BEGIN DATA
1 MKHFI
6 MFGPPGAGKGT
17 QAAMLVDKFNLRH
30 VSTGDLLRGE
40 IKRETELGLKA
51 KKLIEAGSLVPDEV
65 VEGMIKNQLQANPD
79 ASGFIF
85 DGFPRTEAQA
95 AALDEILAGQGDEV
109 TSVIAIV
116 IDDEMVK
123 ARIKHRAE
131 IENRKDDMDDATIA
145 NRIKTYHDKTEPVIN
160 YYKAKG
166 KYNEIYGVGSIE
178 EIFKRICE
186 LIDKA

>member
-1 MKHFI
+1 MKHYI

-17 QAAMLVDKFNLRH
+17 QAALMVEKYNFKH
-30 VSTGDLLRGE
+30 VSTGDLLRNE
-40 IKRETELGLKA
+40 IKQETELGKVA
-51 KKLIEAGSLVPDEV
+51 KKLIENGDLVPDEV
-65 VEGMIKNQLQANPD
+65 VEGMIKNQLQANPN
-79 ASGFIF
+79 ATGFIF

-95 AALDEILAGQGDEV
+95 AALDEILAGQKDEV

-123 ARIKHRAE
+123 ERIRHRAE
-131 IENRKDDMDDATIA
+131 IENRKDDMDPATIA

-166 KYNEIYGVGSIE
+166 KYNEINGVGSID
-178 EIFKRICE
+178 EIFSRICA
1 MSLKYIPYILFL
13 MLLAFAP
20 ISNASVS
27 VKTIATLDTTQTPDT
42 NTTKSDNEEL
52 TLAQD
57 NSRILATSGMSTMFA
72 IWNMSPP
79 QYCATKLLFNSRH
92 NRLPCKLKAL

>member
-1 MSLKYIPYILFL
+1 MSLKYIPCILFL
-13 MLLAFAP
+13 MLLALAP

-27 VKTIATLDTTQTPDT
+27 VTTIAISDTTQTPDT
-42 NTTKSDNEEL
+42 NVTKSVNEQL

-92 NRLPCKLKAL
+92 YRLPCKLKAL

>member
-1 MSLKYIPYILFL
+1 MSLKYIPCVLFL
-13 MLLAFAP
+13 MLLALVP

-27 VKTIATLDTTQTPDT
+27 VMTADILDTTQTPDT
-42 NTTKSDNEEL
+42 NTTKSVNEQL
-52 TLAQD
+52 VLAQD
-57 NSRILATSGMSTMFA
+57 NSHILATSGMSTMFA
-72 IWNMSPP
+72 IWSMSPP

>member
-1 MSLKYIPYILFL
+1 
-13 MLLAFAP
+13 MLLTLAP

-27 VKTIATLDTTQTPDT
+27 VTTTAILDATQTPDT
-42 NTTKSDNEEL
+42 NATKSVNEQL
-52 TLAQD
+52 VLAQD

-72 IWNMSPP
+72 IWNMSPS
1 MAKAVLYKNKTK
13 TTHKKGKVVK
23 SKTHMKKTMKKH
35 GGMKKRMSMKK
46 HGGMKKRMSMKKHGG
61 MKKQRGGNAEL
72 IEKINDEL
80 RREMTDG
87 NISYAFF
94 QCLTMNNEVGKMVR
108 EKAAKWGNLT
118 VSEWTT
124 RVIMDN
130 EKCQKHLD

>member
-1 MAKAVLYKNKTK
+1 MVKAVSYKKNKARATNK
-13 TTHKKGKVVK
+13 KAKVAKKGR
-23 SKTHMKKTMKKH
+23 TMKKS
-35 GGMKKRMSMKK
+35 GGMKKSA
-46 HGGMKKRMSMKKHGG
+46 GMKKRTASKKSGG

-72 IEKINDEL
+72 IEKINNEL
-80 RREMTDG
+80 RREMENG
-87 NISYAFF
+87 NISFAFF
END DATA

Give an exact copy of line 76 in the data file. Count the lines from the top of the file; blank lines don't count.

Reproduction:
+52 VLAQD